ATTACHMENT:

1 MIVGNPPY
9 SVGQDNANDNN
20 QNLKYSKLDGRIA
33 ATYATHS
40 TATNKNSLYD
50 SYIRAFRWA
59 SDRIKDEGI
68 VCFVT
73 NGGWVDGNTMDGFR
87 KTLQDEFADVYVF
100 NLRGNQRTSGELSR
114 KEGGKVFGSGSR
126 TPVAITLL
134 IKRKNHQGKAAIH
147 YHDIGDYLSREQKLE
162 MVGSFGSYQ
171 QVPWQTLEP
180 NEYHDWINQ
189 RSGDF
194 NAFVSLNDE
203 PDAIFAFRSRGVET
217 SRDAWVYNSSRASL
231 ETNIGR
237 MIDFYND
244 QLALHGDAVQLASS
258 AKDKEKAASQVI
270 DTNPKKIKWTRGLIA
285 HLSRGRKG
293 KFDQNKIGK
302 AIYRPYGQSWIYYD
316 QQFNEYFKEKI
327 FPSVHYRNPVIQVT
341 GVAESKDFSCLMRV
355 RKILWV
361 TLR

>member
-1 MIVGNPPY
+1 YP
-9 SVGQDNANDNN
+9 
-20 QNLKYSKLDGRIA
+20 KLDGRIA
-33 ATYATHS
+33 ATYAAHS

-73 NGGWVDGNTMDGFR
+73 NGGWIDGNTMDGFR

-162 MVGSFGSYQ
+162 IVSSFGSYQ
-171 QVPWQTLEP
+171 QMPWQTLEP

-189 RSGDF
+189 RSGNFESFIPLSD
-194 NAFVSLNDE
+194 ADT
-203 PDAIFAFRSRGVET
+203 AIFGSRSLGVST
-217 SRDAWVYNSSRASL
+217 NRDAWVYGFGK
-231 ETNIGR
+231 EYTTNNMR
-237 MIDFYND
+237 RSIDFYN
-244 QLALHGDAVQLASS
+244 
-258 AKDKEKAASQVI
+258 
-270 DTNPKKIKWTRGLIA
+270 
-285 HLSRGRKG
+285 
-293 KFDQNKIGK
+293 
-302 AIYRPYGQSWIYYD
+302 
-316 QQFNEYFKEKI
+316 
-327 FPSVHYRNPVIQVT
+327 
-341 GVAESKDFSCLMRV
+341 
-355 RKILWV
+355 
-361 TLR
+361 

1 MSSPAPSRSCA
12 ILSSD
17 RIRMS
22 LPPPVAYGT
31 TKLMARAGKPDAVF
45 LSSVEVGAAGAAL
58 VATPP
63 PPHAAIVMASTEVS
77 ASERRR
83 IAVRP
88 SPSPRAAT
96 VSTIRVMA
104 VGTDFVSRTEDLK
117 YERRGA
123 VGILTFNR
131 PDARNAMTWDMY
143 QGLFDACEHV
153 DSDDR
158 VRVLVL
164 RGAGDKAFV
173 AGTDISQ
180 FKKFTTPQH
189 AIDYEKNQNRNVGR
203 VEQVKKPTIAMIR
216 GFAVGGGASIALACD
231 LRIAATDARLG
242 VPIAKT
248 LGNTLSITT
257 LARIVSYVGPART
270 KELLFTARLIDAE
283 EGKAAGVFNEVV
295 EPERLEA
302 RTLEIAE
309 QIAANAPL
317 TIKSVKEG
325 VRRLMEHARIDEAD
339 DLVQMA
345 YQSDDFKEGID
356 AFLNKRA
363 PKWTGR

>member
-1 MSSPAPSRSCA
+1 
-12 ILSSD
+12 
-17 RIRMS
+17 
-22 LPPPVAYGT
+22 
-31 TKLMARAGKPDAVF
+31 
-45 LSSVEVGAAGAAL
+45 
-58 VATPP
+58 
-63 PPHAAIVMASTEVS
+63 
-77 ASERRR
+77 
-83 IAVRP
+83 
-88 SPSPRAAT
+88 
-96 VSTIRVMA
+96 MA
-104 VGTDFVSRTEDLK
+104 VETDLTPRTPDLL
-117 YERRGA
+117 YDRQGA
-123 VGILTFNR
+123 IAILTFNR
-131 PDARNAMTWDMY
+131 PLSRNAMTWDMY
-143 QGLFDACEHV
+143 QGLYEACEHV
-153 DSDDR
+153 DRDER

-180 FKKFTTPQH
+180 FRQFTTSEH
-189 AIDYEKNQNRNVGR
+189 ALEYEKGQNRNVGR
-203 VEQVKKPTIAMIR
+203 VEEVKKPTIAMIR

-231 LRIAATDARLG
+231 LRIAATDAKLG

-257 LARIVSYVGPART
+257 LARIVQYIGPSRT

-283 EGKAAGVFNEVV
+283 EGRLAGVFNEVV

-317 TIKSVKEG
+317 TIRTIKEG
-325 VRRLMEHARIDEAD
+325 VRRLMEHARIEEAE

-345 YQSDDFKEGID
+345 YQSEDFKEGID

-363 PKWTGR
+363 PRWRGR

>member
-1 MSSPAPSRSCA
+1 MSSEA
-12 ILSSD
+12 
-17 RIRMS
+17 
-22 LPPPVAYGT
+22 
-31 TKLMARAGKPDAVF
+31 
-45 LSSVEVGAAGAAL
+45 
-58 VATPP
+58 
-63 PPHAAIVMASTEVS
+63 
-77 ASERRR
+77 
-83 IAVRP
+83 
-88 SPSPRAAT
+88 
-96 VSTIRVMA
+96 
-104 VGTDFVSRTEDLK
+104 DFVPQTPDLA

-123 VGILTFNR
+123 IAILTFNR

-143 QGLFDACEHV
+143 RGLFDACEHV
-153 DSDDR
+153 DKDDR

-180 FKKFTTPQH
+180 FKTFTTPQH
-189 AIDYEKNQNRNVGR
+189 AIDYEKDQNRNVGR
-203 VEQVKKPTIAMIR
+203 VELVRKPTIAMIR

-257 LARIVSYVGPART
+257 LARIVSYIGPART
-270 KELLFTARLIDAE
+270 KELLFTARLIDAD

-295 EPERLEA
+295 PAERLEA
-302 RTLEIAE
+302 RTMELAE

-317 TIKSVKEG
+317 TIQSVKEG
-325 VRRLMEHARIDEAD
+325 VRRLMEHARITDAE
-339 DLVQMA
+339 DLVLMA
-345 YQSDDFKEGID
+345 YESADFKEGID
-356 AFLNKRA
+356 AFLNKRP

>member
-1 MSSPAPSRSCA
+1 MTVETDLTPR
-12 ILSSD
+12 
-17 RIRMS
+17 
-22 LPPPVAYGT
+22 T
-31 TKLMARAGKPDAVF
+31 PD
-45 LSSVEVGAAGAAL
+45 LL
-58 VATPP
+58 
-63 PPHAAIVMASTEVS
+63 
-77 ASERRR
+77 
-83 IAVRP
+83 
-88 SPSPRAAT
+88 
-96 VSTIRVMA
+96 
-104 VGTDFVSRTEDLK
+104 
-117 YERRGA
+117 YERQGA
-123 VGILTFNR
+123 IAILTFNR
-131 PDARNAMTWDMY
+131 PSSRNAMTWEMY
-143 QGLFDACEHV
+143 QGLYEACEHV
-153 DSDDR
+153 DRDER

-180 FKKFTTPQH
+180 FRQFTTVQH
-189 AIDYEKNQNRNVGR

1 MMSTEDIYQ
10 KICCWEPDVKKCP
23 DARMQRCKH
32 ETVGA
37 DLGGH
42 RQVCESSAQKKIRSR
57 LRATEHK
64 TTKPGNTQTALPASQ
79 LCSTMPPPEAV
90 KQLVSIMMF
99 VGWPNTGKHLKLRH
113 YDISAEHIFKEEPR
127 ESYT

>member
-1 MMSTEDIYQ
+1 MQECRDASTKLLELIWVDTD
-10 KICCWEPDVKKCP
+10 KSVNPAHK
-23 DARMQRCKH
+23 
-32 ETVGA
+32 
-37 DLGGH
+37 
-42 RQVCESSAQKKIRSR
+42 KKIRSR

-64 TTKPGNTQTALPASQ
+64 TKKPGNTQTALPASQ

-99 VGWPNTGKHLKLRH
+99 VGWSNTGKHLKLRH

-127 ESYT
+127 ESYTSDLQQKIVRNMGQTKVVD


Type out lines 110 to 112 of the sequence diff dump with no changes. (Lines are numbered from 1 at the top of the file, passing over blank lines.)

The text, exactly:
231 LRIAATDARLG
242 VPIAKT
248 LGNTLSITT